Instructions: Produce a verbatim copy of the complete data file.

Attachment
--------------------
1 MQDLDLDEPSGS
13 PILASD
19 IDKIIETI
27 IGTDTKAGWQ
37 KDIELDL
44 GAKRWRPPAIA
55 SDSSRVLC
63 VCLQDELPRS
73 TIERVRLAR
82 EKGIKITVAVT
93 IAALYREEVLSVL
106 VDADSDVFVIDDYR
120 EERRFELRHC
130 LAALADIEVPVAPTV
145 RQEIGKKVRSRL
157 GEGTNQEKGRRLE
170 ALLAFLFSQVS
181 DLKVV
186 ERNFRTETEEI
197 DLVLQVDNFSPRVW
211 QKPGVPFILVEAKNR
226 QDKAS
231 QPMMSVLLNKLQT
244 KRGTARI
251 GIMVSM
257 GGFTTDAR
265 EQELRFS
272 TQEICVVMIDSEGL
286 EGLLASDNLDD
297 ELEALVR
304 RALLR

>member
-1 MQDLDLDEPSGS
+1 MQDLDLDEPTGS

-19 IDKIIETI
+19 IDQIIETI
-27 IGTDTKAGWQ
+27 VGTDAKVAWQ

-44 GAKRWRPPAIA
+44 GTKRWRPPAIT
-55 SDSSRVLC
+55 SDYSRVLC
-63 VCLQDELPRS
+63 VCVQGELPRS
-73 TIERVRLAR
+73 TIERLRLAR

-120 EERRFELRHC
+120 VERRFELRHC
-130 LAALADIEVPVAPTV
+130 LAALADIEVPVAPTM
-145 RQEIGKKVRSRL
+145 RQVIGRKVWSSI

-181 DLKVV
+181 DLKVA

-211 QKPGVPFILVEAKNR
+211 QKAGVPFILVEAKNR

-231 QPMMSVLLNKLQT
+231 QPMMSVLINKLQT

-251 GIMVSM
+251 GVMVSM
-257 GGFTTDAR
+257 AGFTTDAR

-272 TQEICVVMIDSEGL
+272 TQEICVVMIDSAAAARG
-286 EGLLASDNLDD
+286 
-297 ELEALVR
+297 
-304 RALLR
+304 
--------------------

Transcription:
1 MQDLDLDEPSGS
13 PILASD
19 IDKIIETI
27 IGTDTKAGWQ
37 KDIELDL
44 GAKRWRPPAIA
55 SDSSRVLC
63 VCLQDELPRS
73 TIERVRLAR
82 EKGIKITVAVT
93 IAALYREEVLSVL
106 VDADSDVFVIDDYR
120 EERRFELRHC
130 LAALADIEVPVAPTV
145 RQEIGKKVRSRL
157 GEGTNQEKGRRLE
170 ALLAFLFSQVS
181 DLKVV
186 ERNFRTETEEI
197 DLVLQVDNFSPRVW
211 QKPGVPFILVEAKNR
226 QDKAS
231 QPMMSVLLNKLQT
244 KRGTARI
251 GIMVSM
257 GGFTTDAR
265 EQELRFS
272 TQEICVVMIDSEGL
286 EGLLASDNLDD
297 ELEALVR
304 RALLR

>member
-1 MQDLDLDEPSGS
+1 MQDLDLDEPTGS

-19 IDKIIETI
+19 IDQIIETI
-27 IGTDTKAGWQ
+27 VGTDAKVAWQ

-44 GAKRWRPPAIA
+44 GTKRWRPPAIT
-55 SDSSRVLC
+55 SDYSRVLC
-63 VCLQDELPRS
+63 VCVQGELPRS
-73 TIERVRLAR
+73 TIERLRLAR

-120 EERRFELRHC
+120 VERRFELRHC
-130 LAALADIEVPVAPTV
+130 LAALADIEVPVAPTM
-145 RQEIGKKVRSRL
+145 RQVIGRKVWSSI

-181 DLKVV
+181 DLKVA

-211 QKPGVPFILVEAKNR
+211 QKAGVPFILVEAKNR

-231 QPMMSVLLNKLQT
+231 QPMMSVLINKLQT

-251 GIMVSM
+251 GVMVSM
-257 GGFTTDAR
+257 AGFTTDAR

-272 TQEICVVMIDSEGL
+272 TQEICVVMIDSAAAARG
-286 EGLLASDNLDD
+286 
-297 ELEALVR
+297 
-304 RALLR
+304 